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What are microRNAs?

Posted in MIT, Science Journalism by YPAA on September 29, 2009

MicroRNAs (miRNAs) are tiny molecules composed of ribonucleic acid (RNA) that modulate the expression of genes. In nearly all known cases, these tiny RNAs reduce the level of protein produced by their gene targets.

To accomplish this task, miRNAs chemically pair with messenger RNAs (mRNAs), the molecular intermediates between a gene’s DNA sequence and its protein product. This pairing event essentially sequesters the mRNA, preventing it from being decoded to produce protein.

Recognition of an mRNA by a miRNA is imparted by complementary molecular motifs present in both molecules. These molecular motifs are encoded in the DNA sequence of a genome.

MicroRNAs compose a class of gene regulatory molecules widespread and evolutionarily conserved throughout plants and animals. While miRNAs’ effects on gene expression are modest compared to other modes of gene regulation, en masse their total contribution to gene expression in the cell is significant.

The ~150 word definition of microRNA above I wrote for an assignment in a science journalism class I am taking this semester. (Incidently, you may have noticed the frequency of my contributions to this blog has slowed in recent weeks, resulting from an increased non-blog workload. Sorry.)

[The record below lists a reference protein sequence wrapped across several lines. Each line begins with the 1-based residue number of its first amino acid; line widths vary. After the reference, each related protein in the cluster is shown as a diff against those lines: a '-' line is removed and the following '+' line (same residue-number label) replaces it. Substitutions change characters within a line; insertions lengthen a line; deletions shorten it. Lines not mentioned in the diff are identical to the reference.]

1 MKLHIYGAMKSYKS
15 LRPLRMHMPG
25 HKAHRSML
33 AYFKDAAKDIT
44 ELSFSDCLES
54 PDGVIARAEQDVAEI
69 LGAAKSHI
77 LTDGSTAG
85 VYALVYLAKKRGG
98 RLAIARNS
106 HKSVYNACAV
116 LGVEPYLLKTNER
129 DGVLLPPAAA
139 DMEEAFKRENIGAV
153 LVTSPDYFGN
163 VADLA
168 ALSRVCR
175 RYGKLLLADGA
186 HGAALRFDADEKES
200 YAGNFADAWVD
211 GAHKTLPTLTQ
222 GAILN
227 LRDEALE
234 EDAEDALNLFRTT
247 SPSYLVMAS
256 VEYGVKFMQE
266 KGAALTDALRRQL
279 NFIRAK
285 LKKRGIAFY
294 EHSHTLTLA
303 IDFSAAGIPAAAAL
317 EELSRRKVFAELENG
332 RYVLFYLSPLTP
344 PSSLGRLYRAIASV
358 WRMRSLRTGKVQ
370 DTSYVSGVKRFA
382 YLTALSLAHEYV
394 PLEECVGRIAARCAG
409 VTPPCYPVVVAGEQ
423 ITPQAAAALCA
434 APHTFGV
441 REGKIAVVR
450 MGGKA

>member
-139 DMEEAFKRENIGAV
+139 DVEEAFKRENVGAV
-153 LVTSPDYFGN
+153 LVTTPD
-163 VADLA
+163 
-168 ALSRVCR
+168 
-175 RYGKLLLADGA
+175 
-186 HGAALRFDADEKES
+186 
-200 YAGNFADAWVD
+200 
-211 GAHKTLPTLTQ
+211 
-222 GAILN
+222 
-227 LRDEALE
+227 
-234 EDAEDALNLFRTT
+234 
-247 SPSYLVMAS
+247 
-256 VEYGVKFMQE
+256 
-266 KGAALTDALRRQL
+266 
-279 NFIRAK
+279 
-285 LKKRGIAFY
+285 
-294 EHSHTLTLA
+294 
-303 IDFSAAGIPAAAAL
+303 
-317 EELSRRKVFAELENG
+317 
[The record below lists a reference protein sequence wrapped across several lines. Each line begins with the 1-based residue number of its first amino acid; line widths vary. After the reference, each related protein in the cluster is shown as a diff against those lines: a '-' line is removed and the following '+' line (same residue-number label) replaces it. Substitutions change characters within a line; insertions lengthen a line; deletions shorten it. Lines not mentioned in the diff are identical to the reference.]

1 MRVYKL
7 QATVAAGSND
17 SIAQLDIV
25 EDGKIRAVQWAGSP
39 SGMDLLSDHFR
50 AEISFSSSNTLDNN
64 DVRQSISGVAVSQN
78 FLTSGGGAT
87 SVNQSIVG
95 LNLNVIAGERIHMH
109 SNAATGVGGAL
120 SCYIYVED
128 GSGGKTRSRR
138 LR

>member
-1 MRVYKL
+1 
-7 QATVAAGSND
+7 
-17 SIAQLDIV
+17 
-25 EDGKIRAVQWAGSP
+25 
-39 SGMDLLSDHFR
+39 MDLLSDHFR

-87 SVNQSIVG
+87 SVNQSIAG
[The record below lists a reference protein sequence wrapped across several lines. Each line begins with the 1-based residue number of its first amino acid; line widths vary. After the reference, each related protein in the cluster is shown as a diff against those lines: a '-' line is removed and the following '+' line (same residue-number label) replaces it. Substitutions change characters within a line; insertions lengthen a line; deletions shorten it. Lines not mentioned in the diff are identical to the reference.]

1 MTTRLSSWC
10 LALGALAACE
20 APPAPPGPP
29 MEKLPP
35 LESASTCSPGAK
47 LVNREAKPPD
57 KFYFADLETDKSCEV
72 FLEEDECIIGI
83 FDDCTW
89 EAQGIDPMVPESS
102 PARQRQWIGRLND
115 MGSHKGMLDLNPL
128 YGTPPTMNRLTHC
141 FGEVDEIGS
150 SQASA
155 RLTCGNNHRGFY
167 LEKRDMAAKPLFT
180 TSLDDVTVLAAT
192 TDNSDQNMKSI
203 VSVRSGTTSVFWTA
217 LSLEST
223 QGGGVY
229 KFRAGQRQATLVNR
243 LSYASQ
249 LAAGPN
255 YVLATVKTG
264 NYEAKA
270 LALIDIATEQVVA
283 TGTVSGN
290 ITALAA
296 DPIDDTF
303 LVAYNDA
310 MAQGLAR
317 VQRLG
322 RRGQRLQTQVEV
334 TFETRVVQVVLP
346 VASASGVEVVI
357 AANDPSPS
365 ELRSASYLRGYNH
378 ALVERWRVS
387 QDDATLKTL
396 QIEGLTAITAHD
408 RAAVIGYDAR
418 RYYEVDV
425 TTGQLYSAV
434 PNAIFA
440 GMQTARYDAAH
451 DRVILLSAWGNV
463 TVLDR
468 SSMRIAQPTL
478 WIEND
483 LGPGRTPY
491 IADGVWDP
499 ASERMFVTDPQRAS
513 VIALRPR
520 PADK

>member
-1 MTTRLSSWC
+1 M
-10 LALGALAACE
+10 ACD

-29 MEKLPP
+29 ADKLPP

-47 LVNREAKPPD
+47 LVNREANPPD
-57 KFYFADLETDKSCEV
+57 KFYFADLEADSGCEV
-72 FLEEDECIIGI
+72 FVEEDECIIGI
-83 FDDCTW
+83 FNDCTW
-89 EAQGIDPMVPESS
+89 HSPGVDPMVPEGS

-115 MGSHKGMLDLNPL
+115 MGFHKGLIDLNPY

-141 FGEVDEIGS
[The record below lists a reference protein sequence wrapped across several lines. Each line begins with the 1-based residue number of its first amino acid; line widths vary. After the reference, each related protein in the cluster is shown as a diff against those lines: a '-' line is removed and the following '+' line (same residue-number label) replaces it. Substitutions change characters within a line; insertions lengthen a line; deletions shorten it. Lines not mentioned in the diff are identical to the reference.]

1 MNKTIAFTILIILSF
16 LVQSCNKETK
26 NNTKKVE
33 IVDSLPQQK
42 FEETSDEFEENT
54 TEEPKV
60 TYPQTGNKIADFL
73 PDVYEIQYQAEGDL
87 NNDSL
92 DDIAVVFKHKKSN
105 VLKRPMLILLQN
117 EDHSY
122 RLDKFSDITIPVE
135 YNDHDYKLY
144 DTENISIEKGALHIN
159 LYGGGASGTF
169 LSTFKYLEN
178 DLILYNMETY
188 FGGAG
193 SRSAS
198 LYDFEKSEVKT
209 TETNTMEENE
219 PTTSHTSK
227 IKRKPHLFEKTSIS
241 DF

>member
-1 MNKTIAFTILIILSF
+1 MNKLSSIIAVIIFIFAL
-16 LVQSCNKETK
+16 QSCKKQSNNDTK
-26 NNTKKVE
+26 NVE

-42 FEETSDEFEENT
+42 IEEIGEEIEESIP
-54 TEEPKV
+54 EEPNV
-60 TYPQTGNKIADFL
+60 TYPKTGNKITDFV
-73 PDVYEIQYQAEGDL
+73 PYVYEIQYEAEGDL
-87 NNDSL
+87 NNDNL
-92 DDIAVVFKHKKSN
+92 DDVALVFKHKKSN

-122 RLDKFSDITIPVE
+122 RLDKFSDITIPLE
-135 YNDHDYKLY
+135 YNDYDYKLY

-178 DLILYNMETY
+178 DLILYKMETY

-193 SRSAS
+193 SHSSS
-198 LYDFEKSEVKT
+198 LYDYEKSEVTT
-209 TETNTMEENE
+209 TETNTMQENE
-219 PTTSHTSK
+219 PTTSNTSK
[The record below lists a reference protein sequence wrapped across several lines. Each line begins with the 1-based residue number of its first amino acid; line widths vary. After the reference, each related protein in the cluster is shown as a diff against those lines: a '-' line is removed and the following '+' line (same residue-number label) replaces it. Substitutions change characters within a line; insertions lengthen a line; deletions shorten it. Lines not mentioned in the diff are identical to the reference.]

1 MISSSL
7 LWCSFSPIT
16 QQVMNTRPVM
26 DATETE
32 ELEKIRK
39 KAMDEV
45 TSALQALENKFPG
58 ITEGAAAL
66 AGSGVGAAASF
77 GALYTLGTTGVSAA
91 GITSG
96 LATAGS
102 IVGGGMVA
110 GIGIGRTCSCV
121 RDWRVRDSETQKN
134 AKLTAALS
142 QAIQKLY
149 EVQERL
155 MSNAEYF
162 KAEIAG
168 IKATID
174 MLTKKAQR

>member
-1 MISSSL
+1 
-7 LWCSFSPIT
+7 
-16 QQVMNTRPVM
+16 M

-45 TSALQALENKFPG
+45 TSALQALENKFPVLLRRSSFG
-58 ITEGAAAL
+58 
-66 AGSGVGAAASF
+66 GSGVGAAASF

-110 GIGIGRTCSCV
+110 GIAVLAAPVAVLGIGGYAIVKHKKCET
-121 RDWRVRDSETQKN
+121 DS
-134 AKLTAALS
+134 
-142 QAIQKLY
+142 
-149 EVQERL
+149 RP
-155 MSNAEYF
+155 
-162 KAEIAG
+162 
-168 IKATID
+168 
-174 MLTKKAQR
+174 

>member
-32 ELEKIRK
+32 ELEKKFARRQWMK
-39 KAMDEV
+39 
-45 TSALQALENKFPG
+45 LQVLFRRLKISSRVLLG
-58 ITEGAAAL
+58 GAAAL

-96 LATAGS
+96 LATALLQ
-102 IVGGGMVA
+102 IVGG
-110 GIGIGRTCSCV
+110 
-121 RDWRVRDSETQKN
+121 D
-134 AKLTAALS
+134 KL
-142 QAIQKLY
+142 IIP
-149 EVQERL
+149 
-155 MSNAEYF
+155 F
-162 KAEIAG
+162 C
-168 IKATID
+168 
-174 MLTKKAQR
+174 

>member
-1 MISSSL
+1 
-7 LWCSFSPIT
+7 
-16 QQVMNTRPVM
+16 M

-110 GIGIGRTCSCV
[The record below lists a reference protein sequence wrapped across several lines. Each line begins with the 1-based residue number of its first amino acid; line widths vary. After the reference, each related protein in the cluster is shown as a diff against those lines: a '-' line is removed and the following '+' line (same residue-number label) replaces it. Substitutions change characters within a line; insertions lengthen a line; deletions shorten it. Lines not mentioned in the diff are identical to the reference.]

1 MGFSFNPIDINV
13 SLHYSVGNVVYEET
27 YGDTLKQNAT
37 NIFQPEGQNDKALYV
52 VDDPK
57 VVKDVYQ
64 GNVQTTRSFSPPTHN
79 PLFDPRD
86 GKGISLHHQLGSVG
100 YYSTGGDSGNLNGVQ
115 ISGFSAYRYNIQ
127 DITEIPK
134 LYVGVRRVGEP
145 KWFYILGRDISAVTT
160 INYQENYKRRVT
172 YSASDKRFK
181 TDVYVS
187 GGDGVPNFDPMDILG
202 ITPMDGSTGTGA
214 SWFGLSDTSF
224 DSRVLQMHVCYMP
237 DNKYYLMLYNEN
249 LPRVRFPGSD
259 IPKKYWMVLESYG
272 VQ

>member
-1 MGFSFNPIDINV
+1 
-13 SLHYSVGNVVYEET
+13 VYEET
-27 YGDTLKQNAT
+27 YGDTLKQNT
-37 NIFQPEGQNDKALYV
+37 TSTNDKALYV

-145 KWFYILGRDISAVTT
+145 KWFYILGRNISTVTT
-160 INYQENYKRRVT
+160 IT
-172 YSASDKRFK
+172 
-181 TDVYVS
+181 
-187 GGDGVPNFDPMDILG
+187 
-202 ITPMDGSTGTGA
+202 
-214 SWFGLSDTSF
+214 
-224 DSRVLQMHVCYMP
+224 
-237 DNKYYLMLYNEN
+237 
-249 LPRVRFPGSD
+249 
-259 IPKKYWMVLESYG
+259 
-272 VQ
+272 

The assignment was to write an “explainer” for a key scientific term, like you might see set aside from a longer article (in a Scientific American or Discover type magazine) concerning some scientific idea, that references the term. Thus it is meant for a audience interested in science, but not necessarily familiar with the scientific details of whatever topic is under discussion.

My class had mixed reaction to my explainer. The paragraphs were deemed somewhat disconnected in content from each other, perhaps resembling more of a list of facts in the form of sentences. Some found the voice dry and boring (like that of a scientist’s?).

My goal in writing it was to define microRNAs: (1) What they are; (2) What they do; (3) How they function; (4) Why they are important. I could have started with the importance, but the way I wrote it is the way my brain organizes thoughts. I should learn to think like my reader, and also make the language a little more, um, charming.


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